Finally, graphs and digraphs may have additional information attached to nodes and edges (arcs). For the nodes, this is no problem, as we can easily replace the single character identifiers with arbitrary compound terms, such as `city('London',4711)`. On the other hand, for edges we have to extend our notation. Graphs with additional information attached to edges are called **labelled graphs**.

*Arc-clause form*

arc(m,q,7). arc(p,q,9). arc(p,m,5).

*Graph-term form*

digraph([k,m,p,q],[a(m,p,7),a(p,m,5),a(p,q,9)])

*Adjacency-list form*

[n(k,[]),n(m,[q/7]),n(p,[m/5,q/9]),n(q,[])]

Notice how the edge information has been packed into a term with functor '/' and arity 2, together with the corresponding node.

*Human-friendly form*

[p>q/9, m>q/7, k, p>m/5]

The notation for labelled graphs can also be used for so-called **multi-graphs**, where more than one edge (or arc) are allowed between two given nodes.

## 2 Problem 80

<Problem description>

Example: <example in lisp> Example in Haskell: <example in Haskell>

Solution:

<solution in haskell>

<description of implementation>

## 3 Problem 81

Path from one node to another one

Write a function that, given two nodes a and b in a graph, returns all the acyclic paths from a to b.

Example: <example in lisp> Example in Haskell: paths 1 4 [(1,2),(2,3),(1,3),(3,4),(4,2),(5,6)] [[1,2,3,4],[1,3,4]] paths 2 6 [(1,2),(2,3),(1,3),(3,4),(4,2),(5,6)] []

Solution:

import List (elem) paths :: Eq a => a -> a -> [(a,a)] -> [[a]] paths a b g = paths1 a b g [] paths1 :: Eq a => a -> a -> [(a,a)] -> [a] -> [[a]] paths1 a b g current = paths2 a b g current [ y | (x,y) <- g, x == a ] paths2 :: Eq a => a -> a -> [(a,a)] -> [a] -> [a] -> [[a]] paths2 a b g current [] | a == b = [current++[b]] | otherwise = [] paths2 a b g current (x:xs) | a == b = [current++[b]] | elem a current = [] | otherwise = (paths1 x b g (current++[a])) ++ (paths2 a b g current xs)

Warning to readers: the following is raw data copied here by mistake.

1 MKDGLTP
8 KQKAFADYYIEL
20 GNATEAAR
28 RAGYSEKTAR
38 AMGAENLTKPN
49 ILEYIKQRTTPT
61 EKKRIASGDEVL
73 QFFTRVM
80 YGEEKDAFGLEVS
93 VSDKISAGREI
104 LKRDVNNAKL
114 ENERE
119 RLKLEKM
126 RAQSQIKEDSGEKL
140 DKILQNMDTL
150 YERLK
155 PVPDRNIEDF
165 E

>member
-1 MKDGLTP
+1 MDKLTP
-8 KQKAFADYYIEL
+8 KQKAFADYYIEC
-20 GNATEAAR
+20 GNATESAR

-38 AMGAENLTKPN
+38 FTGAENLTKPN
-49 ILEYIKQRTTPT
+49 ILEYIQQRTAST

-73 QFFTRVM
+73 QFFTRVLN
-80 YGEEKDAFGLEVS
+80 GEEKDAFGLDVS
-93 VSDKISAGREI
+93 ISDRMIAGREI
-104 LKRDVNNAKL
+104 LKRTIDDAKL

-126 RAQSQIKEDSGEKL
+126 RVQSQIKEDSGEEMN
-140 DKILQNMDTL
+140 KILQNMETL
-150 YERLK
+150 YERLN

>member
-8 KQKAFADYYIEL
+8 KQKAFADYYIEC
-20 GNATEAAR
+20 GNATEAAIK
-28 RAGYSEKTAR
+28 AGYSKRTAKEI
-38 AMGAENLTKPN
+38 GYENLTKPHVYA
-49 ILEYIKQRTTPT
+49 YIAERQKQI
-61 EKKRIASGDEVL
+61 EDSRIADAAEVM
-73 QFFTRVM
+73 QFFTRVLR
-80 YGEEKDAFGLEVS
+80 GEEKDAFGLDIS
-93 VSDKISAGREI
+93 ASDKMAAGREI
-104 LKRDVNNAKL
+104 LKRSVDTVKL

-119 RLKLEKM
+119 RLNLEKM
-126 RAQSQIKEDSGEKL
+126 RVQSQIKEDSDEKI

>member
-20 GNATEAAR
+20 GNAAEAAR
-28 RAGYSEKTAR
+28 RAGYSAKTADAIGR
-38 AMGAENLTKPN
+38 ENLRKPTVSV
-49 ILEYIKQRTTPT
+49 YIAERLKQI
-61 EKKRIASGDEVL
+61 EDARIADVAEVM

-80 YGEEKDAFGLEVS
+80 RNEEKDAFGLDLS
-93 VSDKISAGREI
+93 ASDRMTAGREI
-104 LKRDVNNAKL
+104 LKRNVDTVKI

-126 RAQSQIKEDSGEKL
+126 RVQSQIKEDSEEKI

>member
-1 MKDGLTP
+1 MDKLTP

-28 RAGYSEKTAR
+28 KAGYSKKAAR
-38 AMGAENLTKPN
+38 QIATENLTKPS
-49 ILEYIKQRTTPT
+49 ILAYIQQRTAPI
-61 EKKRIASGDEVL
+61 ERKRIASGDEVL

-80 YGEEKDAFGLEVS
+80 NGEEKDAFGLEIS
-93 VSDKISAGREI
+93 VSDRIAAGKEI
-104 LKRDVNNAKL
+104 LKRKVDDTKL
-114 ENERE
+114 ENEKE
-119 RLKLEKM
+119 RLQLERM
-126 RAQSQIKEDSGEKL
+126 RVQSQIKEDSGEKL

This solution uses a representation of a (directed) graph as a list of arcs (a,b).

## 4 Problem 82

<Problem description>

Example: <example in lisp> Example in Haskell: <example in Haskell>

Solution:

<solution in haskell>

<description of implementation>

## 5 Problem 83

<Problem description>

Example: <example in lisp> Example in Haskell: <example in Haskell>

Solution:

<solution in haskell>

<description of implementation>

## 6 Problem 84

<Problem description>

Example: <example in lisp> Example in Haskell: <example in Haskell>

Solution:

<solution in haskell>

<description of implementation>

## 7 Problem 85

<Problem description>

Example: <example in lisp> Example in Haskell: <example in Haskell>

Solution:

<solution in haskell>

<description of implementation>

## 8 Problem 86

<Problem description>

Example: <example in lisp> Example in Haskell: <example in Haskell>

Solution:

<solution in haskell>

<description of implementation>

## 9 Problem 87

<Problem description>

Example: <example in lisp> Example in Haskell: <example in Haskell>

Solution:

<solution in haskell>

<description of implementation>

## 10 Problem 88

<Problem description>

Example: <example in lisp> Example in Haskell: <example in Haskell>

Solution:

<solution in haskell>

<description of implementation>

## 11 Problem 89

<Problem description>

Example: <example in lisp> Example in Haskell: <example in Haskell>

Solution:

<solution in haskell>

<description of implementation>